News & Updates
August 2022

A Few Words from Our MASWA President
Recognizing the Value of the Journey

We enter into this journey called life with the basics we need. Throughout the journey we use those “basics” to help us navigate opportunities and obstacles thus carving a path we create on our own. As the path is carved, many decisions, both conscious and unconscious, are made. As a result, much is experienced and learned along the way. These experiences, learnings and how they affect our actions cause our lives to differ in many ways. We gain wisdom. That’s what makes us all such powerfully interesting contributors to this world and its history! Why not recognize and celebrate this journey called life?

Whether young, middle-aged or older, we have our lives to celebrate. Just the pure chance to live a life, should be celebrated. We are breathing! With each breath we take, we should be grateful for the opportunity to take this journey. The longer the journey, the more smooth or rough roads we travel. That needs to be recognized. As a way to celebrate, in 1988 President Ronald Reagan proclaimed August 21st National Senior Citizens Day. It is a day to reflect on all that people on the longest journeys have contributed and accomplished. Since different paths are carved, varying stories can be told. The essence of those stories is the passion with which life is lived.

My grandmother was an admired pillar of strength in her community. She was a passionate teacher with an advanced degree. She has a notable list of students who had the chance to go through, learn and be influenced in her captivating classes. She listened more than she spoke but when she spoke, people gathered around her. Her wisdom enamored her listeners. Words of wisdom that continue to stick are: “Send out bread and it will come back buttered”, she’d say. She sustained a very challenging journey yet she gave in to kindness and it treated her well. Growing up around positive and loving role models enhances one’s life. Her journey was well over 105 years.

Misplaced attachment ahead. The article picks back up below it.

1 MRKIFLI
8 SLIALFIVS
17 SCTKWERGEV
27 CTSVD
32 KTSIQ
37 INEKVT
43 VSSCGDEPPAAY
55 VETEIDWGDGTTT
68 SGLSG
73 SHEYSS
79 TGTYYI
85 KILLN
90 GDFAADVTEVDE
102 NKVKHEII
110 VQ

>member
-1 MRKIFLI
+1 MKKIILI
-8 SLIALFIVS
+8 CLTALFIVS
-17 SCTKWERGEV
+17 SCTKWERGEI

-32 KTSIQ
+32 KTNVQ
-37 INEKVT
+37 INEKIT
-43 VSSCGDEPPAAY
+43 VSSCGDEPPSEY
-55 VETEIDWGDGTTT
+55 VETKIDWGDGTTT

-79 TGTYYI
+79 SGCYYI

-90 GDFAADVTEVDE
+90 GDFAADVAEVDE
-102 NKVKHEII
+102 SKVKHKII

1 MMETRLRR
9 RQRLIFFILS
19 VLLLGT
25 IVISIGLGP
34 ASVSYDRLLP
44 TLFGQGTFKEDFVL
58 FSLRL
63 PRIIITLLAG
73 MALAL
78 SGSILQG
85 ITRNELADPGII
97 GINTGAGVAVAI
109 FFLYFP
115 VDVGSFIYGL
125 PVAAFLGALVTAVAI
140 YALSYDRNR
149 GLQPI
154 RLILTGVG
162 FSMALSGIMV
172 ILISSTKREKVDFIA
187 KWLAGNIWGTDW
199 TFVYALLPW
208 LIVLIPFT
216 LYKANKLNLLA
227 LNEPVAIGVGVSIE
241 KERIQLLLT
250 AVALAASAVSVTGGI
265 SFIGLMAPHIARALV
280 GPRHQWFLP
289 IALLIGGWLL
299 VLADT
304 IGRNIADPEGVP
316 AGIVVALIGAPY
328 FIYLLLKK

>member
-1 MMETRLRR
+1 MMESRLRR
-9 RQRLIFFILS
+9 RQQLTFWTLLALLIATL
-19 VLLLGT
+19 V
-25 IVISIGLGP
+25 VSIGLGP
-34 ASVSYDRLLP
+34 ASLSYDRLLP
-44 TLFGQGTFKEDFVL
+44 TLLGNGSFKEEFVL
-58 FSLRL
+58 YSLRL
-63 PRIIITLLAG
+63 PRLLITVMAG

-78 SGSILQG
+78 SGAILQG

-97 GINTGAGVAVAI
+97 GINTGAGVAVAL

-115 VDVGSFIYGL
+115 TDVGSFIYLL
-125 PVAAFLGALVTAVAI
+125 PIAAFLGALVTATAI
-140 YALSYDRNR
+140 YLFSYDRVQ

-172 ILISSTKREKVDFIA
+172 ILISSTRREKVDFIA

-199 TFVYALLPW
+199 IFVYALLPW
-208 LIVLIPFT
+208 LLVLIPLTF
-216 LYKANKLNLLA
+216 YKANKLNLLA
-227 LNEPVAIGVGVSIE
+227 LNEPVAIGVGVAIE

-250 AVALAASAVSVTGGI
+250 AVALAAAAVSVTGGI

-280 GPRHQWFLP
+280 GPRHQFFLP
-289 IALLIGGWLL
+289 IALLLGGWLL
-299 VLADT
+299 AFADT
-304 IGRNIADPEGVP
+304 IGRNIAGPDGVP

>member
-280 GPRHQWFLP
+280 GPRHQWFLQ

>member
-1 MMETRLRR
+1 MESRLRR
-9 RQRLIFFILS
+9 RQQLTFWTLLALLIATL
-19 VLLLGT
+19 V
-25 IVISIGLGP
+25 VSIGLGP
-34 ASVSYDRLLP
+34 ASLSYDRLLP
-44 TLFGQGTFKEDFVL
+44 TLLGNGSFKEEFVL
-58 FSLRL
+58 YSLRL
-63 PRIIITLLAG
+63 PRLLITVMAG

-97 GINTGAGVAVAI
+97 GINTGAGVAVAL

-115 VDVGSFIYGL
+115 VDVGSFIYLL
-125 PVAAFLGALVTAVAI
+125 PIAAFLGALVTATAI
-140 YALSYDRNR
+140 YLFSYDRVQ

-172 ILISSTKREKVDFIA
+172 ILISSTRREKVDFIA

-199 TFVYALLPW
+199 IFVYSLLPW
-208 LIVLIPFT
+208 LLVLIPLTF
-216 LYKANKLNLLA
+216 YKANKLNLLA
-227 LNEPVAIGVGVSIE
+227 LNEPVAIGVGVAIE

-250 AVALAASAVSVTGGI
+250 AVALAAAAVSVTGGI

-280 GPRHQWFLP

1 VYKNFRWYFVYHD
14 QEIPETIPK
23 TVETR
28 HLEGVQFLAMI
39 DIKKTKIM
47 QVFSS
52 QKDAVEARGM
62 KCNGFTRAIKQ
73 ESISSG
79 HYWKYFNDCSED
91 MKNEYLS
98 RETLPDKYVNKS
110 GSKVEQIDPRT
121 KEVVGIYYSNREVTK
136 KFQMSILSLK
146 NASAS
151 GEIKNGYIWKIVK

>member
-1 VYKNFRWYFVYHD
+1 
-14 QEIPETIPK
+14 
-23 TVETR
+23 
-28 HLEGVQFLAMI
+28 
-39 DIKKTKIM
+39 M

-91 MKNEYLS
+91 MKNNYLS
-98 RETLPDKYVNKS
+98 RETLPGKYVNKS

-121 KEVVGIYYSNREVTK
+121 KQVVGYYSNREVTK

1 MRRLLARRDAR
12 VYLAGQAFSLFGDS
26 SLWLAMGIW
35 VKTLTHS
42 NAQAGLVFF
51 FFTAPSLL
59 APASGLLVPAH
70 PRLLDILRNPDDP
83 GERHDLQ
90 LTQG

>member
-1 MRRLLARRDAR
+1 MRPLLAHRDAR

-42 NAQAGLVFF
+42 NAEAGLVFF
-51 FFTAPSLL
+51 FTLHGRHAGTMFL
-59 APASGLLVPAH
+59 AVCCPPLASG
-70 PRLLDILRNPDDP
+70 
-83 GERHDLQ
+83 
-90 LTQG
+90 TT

As the journey progresses, much wisdom is hopefully secured that may be passed on to future travelers. No matter what is experienced throughout the journey, those experiences have value to others, if shared. Following is a popular story of how we need to remember our value and to stick with it.

“At the beginning of a new school year, a teacher stood up in front of her students holding a $100 bill. She asked them to put their hands up if they wanted it. Every hand in the room went up. The teacher then said that she was going to give the money to someone in the class. However, first she took the bill and crumpled it up in her hands before asking the class who still wanted it. The hands stayed up. The teacher then dropped the bill on the floor, stomped and crushed it into the ground, and picked it back up. She then asked how many still wanted it. The hands stayed up. She then announced, “Class, I hope you see the lesson here. It didn’t matter what I did to this money, you still wanted it because its value remained the same. Even with its creases and dirtiness, it’s still worth $100.”

It’s the same with us. There will be similar times in our lives when we are dropped and bruised. Yet no matter what happens, we never lose our value. The wisdom gained on those well-traveled roads of life has value for others. That’s worthy of recognition. Those who are far along on their journey need to be applauded for the wisdom they’ve gained and shared, for the contributions they’ve made to our circumstances, and for the patience they’ve shown as they continue to travel along life’s way. We may let life take us in countless directions however, wherever we land along the way, we must do it with grace and humility. There’s value in what we do every day to help those who’ve made long strides along their journey. There’s value in that journey’s wisdom. May we take the time to learn from them.

Let’s discuss what we’ve learned, how we can better serve and how we can work learn from each other. Let’s take time to celebrate the journey! Come join your professional colleagues at our Summer Social and our September Meeting . See you then!

Georgene Connelly
MASWA President